04-17-2006, 05:57 PM
(11) For small civil airplanes certificated after March 11, 1996, in accordance with part 23 of this chapter, an approved aviation red or aviation white anticollision light system. In the event of failure of any light of the anticollision light system, operation of the aircraft may continue to a location where repairs or replacement can be made.

I only mention it because I have seen some RV's with out collison lights installed. Also many folks don't run their collison lights during the day. Is that wrong?

I was under the impression that no lights were required of experimentals during day operation. Section 11 doesn't apply to our non-certificated birds, right? :confused:

osxuser
04-17-2006, 07:09 PM
Just because the Anti-collision is installed doesn't mean it has to be on. Also A '69 Witman Tailwind I work on doesn't have any lights except nav... and those aren't hooked up.

RScott
04-17-2006, 07:13 PM
Depends on where you are. Coming back from Europe on a wide body, the pilot came on the intercom to announce that there was activity on the runway at Portland & we would be going around. At 2,000 ft, he swung around to the north, just outside Evergreen Airport's airspace, east to just outside Troutdale, then back to Portland.

Hmmm. I fly my no radio ragwing Interstate Cadet thru that air same space at 1,500-2,000 ft. to say outside the class C airspace and to avoid the bluffs of the Columbia River Gorge if I am going north. Would the pilot have been aware of my presence? If so, would he have gone higher to avoid giving me a wild ride in his wake turbulance? Maybe an electrical system with a transponder would be a good thing in this area.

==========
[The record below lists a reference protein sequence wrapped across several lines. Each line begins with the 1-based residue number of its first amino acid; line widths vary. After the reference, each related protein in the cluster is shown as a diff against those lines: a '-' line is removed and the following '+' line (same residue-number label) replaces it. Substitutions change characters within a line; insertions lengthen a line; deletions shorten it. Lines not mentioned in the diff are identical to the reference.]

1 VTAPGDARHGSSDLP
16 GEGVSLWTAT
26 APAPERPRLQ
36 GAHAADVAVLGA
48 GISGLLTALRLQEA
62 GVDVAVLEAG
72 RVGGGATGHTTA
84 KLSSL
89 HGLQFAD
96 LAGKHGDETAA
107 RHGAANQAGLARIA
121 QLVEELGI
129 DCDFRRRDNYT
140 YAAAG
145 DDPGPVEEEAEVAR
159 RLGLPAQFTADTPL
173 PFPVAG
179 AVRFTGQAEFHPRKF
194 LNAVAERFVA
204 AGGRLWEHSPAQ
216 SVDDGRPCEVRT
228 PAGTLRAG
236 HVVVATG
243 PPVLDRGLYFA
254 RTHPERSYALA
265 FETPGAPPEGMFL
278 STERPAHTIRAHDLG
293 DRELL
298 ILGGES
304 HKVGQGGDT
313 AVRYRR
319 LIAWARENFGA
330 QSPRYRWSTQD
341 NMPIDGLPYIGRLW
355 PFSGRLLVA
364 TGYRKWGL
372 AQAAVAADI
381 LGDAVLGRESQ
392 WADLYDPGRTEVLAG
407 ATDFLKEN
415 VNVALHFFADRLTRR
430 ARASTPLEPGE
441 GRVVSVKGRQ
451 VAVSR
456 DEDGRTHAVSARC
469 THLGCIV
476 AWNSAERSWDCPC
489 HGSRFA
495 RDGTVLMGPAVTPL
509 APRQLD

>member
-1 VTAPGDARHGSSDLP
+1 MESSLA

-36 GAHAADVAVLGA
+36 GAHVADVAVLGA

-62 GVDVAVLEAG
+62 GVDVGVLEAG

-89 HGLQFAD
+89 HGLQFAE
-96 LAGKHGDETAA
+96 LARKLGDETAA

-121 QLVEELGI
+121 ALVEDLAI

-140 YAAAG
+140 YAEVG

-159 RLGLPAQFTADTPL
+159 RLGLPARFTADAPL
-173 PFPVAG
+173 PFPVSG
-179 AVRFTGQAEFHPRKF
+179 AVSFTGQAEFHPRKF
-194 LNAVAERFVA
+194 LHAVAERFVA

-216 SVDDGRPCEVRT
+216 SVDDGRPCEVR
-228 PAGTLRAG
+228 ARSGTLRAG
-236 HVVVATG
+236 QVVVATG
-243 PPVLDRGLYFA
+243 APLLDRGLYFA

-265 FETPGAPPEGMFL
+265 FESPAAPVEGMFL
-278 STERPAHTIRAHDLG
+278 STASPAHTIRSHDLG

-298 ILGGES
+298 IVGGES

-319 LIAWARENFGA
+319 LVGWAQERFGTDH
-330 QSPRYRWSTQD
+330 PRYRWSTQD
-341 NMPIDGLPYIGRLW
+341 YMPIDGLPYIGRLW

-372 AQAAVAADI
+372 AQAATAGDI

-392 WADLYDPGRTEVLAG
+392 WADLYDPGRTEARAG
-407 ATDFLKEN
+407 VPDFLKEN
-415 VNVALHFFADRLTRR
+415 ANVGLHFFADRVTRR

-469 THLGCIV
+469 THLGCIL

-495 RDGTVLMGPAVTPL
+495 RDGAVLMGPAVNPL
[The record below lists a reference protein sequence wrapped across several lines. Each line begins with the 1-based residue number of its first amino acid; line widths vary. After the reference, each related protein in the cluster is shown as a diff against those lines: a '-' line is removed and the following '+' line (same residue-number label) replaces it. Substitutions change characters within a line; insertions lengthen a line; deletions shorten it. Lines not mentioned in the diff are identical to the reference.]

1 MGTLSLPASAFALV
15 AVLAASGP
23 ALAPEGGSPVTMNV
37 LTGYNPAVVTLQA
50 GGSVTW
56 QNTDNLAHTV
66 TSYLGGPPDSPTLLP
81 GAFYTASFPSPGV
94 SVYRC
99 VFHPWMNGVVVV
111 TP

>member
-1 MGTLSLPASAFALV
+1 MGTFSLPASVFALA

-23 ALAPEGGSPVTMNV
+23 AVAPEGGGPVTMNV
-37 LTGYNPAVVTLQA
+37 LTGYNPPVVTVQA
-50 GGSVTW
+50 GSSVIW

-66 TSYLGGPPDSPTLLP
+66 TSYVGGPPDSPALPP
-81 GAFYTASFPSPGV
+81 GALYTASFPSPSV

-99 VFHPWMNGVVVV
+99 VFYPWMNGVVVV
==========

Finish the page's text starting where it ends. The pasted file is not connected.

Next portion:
Otherwise, I can read a sectional real well and eyeballs are all I need in this plane. In the RV, I expect navigation to get more serious because I could get lost a lot faster in it, so a compass (one that actually shows which way is north, unlike the one in the Interstate) and watch would be minimal additions.

drathbun
04-17-2006, 09:36 PM
This is what I've got so far (probably going to upgrade to IFR, but this works for now)
airspeed
altitude
tachometer (fixed pitch)
transponder
com radio
voltage
fuel pressure
fuel guages (left and right)
oil temperature
oil pressure
egt/cht (not really necessary but nice)
handheld GPS

jcoloccia
04-17-2006, 09:51 PM
Honestly, if I were only interested in VFR day, the only thing I'd really care about is Oil Pressure, Altimeter (always good to know how high you are) and a GPS. Everything else I'm perfectly happy doing with my ears, my eyes and my butt.

GPS is a new one on my list. I don't actually use it that much...I prefer pilotage and dead reckoning, mostly because I've always had a hard time with navigation so I like to practice as much as I can (some people can stick their finger in the air, and know where they are to the inch.....not me). Tell you what, though...unless I'm just burning holes in the sky in my own neighborhood, I won't leave home without the GPS anymore.

edit: duh...I left out a compass, radio and transponder...gotta have those, too

Robert M
04-17-2006, 09:56 PM
I personally would like to have all that is recommended in 91.205 at my disposal and I fully plan to have my aircraft night VFR ready, however, according to Joe Norris (1st ever Certified FAA EAA AB DAR), 91.205 pertains only to "Standard Airworthiness Certificates". Since this forum is for Rv's - we're talking Special Airworthines Certificates. Once again, according to Joe Norris, are you ready for this????? absolutely nothing in the way of instrumentation is required in an experimental aircraft for day VFR flight - not even a compass. I know this because the question came up at my EAA Chapter. I investigated and Joe Norris (EAA AB DAR) assured me that nothing had to be there.

Having said all that, airspace may dictate a Mode C transponder and radio. Common sense tells me - minimum - airspeed, altimeter, compass and a handheld. Also, 91.205 DOES pertain to Special Airworthiness when talking night VFR and IFR.